8:42pm , Sunday 24th January 2021

No Hospitals for the Poor: How 20,000 Beds Disappeared from Egyptian hospitals

6 January 2021

In mid-May, Basma Issam felt a high temperature and shortness of breath. Within two days, her family members complained of the same symptoms. At 24 years old, Basma lives in an apartment in a suburb east of Cairo with her mother, sister, husband, her nursing baby daughter and her grandmother.

Two days after the symptoms appeared, she went to a private hospital for a chest CT scan. “At that point it was confirmed that my family and I were positive for COVID-19,” Basma told the reporter.

By July 13, 2020, the number of recorded COVID-19 cases in Egypt had reached 82,000. Since the announcement of the first case in mid-February, 3,858 died from the virus.

After her diagnosis, Basma tried to find a place for her family in a quarantine hospital, but due to its overcrowdedness, had to resort to home quarantine. Basma’s family is not alone in being forced to home quarantine –– the ARIJ investigator documented 10 other families similar to Basma’s that were unable to secure beds in government hospitals.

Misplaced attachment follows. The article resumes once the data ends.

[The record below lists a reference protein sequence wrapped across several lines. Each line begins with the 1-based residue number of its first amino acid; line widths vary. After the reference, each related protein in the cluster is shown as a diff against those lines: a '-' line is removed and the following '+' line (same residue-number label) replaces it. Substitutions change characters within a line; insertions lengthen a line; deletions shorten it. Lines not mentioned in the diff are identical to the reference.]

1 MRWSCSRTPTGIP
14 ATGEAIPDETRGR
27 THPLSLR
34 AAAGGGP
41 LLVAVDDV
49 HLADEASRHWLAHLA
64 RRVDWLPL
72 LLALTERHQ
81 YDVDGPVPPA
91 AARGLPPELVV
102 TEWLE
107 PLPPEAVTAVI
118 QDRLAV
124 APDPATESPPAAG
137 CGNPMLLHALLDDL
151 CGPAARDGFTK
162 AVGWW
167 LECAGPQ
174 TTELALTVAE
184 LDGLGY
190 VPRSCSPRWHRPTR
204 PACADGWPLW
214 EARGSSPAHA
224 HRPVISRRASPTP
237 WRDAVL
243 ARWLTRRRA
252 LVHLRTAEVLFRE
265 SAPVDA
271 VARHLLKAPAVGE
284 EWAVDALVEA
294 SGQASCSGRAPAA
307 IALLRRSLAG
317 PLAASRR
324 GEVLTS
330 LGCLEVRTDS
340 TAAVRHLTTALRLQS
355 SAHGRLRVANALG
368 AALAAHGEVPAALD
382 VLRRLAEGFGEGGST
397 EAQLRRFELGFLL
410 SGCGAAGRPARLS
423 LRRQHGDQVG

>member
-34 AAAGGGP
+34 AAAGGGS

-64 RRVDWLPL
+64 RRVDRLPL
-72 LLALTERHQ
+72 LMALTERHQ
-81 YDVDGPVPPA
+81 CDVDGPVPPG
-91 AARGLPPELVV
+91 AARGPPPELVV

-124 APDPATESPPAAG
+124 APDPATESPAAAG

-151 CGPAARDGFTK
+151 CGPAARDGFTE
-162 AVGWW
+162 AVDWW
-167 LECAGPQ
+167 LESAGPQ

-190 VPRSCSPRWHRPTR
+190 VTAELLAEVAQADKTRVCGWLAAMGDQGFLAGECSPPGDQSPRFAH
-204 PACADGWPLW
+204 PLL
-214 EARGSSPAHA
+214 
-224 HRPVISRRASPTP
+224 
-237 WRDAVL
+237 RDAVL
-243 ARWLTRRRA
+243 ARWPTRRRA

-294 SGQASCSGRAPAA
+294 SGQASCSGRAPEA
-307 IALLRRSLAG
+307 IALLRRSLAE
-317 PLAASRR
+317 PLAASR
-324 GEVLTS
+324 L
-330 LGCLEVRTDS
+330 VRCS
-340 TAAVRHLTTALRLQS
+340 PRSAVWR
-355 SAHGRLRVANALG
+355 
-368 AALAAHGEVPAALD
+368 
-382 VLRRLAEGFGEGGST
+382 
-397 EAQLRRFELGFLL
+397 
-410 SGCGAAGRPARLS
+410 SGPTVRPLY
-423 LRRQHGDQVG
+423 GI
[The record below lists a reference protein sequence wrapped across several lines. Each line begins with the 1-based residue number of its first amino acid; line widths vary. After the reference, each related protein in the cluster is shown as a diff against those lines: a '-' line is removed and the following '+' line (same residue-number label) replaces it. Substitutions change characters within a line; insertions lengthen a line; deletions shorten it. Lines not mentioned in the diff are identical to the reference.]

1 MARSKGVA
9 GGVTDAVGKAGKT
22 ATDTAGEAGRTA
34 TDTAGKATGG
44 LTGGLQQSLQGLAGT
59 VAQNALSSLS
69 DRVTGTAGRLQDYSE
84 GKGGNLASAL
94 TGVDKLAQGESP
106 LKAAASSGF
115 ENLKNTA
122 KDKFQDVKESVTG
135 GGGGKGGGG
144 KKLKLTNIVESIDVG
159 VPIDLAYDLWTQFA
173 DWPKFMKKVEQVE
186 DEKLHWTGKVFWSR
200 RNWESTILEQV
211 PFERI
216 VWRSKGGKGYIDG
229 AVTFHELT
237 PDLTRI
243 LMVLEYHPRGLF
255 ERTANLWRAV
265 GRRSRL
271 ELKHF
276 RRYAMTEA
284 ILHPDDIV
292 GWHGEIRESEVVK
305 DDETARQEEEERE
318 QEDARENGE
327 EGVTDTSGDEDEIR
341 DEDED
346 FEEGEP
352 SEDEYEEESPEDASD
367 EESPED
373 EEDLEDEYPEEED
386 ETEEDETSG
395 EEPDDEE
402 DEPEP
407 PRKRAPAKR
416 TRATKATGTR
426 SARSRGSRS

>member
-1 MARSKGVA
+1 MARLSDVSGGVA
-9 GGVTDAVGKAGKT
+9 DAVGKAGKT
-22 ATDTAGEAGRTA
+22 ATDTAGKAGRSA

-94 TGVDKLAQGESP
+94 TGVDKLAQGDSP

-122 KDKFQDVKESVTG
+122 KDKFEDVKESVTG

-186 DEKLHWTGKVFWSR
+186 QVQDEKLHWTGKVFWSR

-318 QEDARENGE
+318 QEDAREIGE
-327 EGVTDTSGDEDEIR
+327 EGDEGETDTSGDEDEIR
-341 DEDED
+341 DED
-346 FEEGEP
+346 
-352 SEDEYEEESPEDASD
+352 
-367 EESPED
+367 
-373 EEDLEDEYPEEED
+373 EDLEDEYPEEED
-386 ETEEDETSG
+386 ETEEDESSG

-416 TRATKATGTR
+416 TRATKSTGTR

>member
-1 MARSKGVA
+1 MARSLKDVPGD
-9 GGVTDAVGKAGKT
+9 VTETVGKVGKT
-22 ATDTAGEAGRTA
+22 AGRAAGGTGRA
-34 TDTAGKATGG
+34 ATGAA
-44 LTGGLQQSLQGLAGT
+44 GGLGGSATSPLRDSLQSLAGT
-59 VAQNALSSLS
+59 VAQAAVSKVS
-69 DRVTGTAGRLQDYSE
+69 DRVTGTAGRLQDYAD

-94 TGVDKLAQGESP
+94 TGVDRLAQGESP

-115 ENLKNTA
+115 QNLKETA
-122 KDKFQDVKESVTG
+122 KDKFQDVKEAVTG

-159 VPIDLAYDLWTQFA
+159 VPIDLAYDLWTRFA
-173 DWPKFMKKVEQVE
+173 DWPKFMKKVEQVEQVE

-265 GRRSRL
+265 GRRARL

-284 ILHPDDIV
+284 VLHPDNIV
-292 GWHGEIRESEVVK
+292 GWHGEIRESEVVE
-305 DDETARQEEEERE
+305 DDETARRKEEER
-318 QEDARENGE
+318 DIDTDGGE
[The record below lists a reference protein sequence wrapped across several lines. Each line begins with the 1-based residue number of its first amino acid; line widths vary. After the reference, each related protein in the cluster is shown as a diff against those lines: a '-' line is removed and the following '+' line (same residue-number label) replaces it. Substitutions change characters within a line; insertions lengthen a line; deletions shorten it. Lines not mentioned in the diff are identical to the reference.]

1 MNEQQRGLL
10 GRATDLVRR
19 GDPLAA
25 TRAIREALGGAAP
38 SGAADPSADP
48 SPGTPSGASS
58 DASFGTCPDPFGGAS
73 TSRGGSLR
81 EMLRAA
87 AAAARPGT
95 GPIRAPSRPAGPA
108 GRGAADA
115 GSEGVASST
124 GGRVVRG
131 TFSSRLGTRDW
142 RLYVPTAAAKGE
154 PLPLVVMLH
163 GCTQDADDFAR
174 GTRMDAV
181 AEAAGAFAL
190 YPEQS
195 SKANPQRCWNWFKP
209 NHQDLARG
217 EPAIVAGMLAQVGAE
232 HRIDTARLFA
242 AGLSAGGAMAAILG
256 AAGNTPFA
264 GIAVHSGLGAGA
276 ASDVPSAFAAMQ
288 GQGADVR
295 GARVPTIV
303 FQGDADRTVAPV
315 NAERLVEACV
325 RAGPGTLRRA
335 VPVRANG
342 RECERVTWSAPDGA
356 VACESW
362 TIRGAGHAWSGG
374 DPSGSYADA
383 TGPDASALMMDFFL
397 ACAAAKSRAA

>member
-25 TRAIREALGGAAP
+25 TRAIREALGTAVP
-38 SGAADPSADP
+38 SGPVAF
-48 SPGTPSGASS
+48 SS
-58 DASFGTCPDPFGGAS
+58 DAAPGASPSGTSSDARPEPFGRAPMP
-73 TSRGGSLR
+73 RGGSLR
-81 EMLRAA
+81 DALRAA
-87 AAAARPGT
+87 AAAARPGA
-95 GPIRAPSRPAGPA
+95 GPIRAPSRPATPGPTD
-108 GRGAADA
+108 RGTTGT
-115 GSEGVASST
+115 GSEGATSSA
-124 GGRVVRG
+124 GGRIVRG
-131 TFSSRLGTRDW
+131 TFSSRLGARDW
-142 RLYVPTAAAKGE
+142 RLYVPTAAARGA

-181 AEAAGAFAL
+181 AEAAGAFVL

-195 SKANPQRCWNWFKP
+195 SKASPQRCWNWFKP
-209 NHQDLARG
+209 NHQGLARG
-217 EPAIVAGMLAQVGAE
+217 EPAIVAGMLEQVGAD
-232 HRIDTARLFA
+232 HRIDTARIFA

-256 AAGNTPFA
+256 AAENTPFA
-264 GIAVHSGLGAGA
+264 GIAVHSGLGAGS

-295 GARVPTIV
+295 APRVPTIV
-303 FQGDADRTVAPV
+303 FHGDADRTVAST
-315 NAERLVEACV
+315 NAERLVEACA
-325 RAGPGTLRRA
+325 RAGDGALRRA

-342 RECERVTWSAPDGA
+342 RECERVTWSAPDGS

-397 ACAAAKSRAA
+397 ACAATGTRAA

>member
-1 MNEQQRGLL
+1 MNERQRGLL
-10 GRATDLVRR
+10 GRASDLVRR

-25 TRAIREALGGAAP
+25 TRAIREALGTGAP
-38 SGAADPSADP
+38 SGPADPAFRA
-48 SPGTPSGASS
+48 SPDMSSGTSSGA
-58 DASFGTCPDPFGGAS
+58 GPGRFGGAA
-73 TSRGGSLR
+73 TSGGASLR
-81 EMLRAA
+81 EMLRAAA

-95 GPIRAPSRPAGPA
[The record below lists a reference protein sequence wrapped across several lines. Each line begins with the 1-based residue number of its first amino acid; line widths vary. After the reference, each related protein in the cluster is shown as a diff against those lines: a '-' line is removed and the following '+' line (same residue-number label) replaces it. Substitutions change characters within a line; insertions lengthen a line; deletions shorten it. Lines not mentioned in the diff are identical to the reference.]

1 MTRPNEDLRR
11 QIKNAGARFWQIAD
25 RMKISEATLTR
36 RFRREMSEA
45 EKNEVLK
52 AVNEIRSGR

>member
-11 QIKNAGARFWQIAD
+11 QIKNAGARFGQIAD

Between 2005 and 2019, the number of government hospitals in Egypt decreased by 17.6%; from 1,167 beds to a mere 691. Conversely, the number of private sector hospitals increased from 652 to 1,157, marking 77.4% rise, as reported in the health bulletin issued by the Central Agency for Public Mobilization and Statistics in 2019.

This investigation documents how the Egyptian government made a series of decisions that closed 476 government hospitals and ousted 60 infection hospitals –– what have been termed the “hospitals of the poor”. This happened at the end of the 1990s with the health reform plan, in which infection hospitals were transformed into mere departments of central hospitals.

This decrease has left thousands of Egyptians unable to access adequate health care during the COVID-19 pandemic. Exacerbating the situation is the successive increase in the cost of treatment, and a rise in the poverty rate to 32.5%, as reported in the income and spending statement issued by the Central Agency for Public Mobilization and Statistics for 2019.

Egypt bottoms the world’s healthcare index ranking, and ranked 84th out of 89 countries in terms of the level of healthcare provided to its citizens, according to 2019 data from CEOWORLD Healthcare Magazine.


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